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NASA Lewis Designed the First Solar Electric Village

Arizona village with rows of solar panels.
View of Schuchuli village in southern Arizona with rows of solar panels on the left in November 1978.

On December 16, 1978 engineers from NASA’s Lewis Research Center activated a new photovoltaic system that provided reliable electricity to Schuchuli, Arizona on the lands of the remote Papago Indian Reservation.

This first “solar electric village,” which was 17 miles from the nearest power lines, had previously relied on kerosene lamps, a diesel-powered well, and hand-washed laundry. Over the next year, hundreds of domestic and foreign officials as well as media members trekked to the site to view the groundbreaking power system.

In 1970, the Department of Energy (DOE) assigned NASA Lewis responsibility for testing and demonstrating a variety of near-term, Earth-based solar power applications, including stand-alone power systems.  Lewis conducted a number of photovoltaic tests at the center and created 16 working systems in the field to demonstrate solar applications such as solar-powered road signs, weather stations, and fire lookouts. The 3.5-kilowatt system at Schuchuli, however, was the largest and most ambitious effort.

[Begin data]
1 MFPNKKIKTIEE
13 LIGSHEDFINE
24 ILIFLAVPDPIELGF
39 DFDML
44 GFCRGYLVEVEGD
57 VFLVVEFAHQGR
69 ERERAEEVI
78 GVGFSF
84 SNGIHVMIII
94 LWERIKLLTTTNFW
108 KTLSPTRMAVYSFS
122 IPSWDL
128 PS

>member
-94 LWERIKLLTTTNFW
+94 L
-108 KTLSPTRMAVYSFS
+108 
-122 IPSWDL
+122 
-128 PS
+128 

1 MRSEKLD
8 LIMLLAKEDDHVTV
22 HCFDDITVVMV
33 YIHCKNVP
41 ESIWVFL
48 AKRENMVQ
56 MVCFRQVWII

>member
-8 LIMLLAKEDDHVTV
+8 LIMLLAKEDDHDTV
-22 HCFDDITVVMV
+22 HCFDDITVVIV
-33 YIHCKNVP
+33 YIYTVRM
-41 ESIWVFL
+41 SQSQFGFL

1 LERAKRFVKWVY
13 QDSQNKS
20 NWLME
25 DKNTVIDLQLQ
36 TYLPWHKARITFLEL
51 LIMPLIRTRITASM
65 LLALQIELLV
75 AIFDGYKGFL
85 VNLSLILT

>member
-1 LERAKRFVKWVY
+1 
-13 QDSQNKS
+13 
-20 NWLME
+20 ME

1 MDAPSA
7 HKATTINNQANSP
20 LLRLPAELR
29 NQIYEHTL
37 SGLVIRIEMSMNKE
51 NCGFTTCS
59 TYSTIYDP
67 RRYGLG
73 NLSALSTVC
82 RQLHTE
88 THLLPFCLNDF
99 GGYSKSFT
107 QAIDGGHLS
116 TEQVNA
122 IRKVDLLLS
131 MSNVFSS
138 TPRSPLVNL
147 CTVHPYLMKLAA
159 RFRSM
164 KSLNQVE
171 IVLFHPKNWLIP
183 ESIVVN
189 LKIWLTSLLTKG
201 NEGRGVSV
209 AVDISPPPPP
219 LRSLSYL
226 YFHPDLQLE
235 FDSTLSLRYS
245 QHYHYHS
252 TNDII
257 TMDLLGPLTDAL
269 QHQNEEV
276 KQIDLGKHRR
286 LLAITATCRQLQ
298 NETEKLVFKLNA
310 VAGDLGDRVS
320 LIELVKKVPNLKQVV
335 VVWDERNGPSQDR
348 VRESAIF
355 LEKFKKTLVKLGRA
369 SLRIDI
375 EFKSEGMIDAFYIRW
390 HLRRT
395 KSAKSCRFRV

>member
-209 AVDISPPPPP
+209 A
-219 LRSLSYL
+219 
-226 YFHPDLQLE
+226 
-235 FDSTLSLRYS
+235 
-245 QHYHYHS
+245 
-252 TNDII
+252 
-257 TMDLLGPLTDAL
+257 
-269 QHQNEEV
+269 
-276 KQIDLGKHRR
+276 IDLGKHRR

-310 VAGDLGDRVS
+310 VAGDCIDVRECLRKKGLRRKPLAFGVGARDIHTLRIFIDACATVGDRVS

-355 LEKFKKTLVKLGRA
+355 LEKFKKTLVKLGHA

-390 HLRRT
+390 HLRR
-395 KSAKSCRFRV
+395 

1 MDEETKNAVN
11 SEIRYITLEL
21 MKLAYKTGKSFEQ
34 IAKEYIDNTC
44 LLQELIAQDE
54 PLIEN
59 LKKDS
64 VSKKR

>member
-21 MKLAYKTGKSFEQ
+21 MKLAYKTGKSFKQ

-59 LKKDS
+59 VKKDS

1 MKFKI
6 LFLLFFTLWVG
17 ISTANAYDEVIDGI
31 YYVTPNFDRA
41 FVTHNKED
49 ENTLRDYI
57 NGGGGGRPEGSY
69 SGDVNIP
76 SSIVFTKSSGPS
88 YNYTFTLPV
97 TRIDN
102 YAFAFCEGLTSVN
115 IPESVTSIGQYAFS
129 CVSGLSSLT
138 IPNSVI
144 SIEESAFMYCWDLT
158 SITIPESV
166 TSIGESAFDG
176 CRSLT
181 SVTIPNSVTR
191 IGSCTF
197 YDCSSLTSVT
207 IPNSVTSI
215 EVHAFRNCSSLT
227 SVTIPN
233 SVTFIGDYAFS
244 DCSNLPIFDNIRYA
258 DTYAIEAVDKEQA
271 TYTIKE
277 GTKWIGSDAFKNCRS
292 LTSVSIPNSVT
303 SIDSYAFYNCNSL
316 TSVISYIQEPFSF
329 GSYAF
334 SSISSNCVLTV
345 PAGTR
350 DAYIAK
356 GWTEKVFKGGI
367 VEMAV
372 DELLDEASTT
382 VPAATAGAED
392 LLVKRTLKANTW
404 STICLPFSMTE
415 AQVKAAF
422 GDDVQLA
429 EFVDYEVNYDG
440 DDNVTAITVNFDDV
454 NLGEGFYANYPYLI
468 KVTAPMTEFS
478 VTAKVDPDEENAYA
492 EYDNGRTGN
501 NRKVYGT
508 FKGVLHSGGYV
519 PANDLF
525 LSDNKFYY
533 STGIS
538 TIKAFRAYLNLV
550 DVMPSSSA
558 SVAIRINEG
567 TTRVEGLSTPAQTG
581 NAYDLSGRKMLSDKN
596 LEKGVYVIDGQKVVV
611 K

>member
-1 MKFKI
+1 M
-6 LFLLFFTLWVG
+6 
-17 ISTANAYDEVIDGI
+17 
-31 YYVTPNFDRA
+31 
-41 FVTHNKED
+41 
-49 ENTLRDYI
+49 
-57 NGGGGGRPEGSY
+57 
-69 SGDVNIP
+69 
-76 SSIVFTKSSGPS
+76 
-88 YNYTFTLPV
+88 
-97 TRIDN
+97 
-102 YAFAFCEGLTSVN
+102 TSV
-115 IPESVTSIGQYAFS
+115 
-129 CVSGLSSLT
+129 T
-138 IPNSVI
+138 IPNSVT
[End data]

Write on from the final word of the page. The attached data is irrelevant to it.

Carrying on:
Schuchuli, which was just north of the Mexican border and 120 miles west of Tucson, was selected jointly by Lewis and the U.S. Public Health Service for a solar-powered water pump demonstration. The DOE funded the project, Lewis designed the power system and provided the equipment, and members of the local Papago Tribe performed the basic construction.

The system consisted of 24 4-by 8-foot solar panels arranged in three rows within a large fenced in area. A new Electrical Equipment Building housed a 53-cell lead-acid battery to store the energy and a 12-volt distribution network. The 3.5-kilowatt system produced enough energy to not only power the water pump, but also to light each of the 16 homes and operate 15 refrigerators, a freezer, and washing machine. 

During the system’s three-year experimental phase, Lewis personnel reviewed weekly operational data and made semi-annual site visits, and two Arizona State University researchers studied the impact of the new system on the village. Despite minor initial operational issues, the power system remained online 89% of the time during the first 2.5 years and produced an 8% cost savings compared to diesel-powered electricity. 

When Schuchuli finally connected to the grid in the 1980s, the solar panels were repurposed to power a new water system. The photovoltaic system was eventually retired in the 1990s as the technology became outdated. The demonstration was successful.

The project clearly demonstrated the feasibility of large stand-alone solar-powered systems.  Lewis teamed with other agencies in the ensuing years to use the technology at 58 other sites in developing countries.

Two Native Americans pose for photograph with NASA engineer.
Members of the Papago Tribe join NASA Lewis engineer William Bifano at the dedication ceremony for the solar power system in Schuchuli, Arizona.

Robert S. Arrighi
NASA Glenn Research Center